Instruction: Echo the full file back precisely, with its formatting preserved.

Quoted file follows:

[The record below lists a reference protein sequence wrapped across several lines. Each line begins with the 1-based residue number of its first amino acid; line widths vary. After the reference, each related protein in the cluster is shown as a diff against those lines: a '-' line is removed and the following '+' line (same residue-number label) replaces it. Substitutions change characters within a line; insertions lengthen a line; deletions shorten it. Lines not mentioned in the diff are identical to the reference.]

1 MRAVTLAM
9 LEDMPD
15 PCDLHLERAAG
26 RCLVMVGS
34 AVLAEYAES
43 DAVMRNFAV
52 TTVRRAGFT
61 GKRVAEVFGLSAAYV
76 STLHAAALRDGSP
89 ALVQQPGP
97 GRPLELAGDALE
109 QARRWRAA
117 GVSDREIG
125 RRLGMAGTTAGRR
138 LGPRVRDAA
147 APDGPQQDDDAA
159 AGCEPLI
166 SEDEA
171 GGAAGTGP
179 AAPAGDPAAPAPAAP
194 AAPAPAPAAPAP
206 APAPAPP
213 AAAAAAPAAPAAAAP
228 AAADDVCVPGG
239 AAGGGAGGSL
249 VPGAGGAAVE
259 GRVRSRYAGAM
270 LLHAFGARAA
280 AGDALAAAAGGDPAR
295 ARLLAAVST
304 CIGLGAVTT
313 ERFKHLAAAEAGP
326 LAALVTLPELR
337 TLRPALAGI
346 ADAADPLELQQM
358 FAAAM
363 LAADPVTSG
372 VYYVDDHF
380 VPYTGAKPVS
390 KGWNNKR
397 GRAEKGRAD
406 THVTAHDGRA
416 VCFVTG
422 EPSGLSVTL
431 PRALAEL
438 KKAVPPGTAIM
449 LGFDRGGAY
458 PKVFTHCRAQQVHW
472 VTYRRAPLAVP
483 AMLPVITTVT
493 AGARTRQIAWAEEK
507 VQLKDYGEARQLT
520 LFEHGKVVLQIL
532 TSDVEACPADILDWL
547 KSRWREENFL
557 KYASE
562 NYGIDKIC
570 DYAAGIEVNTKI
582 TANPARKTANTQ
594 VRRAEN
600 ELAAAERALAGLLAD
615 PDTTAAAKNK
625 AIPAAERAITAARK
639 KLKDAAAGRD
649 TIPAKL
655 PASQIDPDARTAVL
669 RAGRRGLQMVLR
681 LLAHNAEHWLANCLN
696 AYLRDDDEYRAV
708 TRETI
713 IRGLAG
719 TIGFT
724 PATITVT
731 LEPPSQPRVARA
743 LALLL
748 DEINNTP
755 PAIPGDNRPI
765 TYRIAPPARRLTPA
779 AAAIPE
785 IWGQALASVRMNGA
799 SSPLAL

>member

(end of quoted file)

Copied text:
[The record below lists a reference protein sequence wrapped across several lines. Each line begins with the 1-based residue number of its first amino acid; line widths vary. After the reference, each related protein in the cluster is shown as a diff against those lines: a '-' line is removed and the following '+' line (same residue-number label) replaces it. Substitutions change characters within a line; insertions lengthen a line; deletions shorten it. Lines not mentioned in the diff are identical to the reference.]

1 MRAVTLAM
9 LEDMPD
15 PCDLHLERAAG
26 RCLVMVGS
34 AVLAEYAES
43 DAVMRNFAV
52 TTVRRAGFT
61 GKRVAEVFGLSAAYV
76 STLHAAALRDGSP
89 ALVQQPGP
97 GRPLELAGDALE
109 QARRWRAA
117 GVSDREIG
125 RRLGMAGTTAGRR
138 LGPRVRDAA
147 APDGPQQDDDAA
159 AGCEPLI
166 SEDEA
171 GGAAGTGP
179 AAPAGDPAAPAPAAP
194 AAPAPAPAAPAP
206 APAPAPP
213 AAAAAAPAAPAAAAP
228 AAADDVCVPGG
239 AAGGGAGGSL
249 VPGAGGAAVE
259 GRVRSRYAGAM
270 LLHAFGARAA
280 AGDALAAAAGGDPAR
295 ARLLAAVST
304 CIGLGAVTT
313 ERFKHLAAAEAGP
326 LAALVTLPELR
337 TLRPALAGI
346 ADAADPLELQQM
358 FAAAM
363 LAADPVTSG
372 VYYVDDHF
380 VPYTGAKPVS
390 KGWNNKR
397 GRAEKGRAD
406 THVTAHDGRA
416 VCFVTG
422 EPSGLSVTL
431 PRALAEL
438 KKAVPPGTAIM
449 LGFDRGGAY
458 PKVFTHCRAQQVHW
472 VTYRRAPLAVP
483 AMLPVITTVT
493 AGARTRQIAWAEEK
507 VQLKDYGEARQLT
520 LFEHGKVVLQIL
532 TSDVEACPADILDWL
547 KSRWREENFL
557 KYASE
562 NYGIDKIC
570 DYAAGIEVNTKI
582 TANPARKTANTQ
594 VRRAEN
600 ELAAAERALAGLLAD
615 PDTTAAAKNK
625 AIPAAERAITAARK
639 KLKDAAAGRD
649 TIPAKL
655 PASQIDPDARTAVL
669 RAGRRGLQMVLR
681 LLAHNAEHWLANCLN
696 AYLRDDDEYRAV
708 TRETI
713 IRGLAG
719 TIGFT
724 PATITVT
731 LEPPSQPRVARA
743 LALLL
748 DEINNTP
755 PAIPGDNRPI
765 TYRIAPPARRLTPA
779 AAAIPE
785 IWGQALASVRMNGA
799 SSPLAL

>member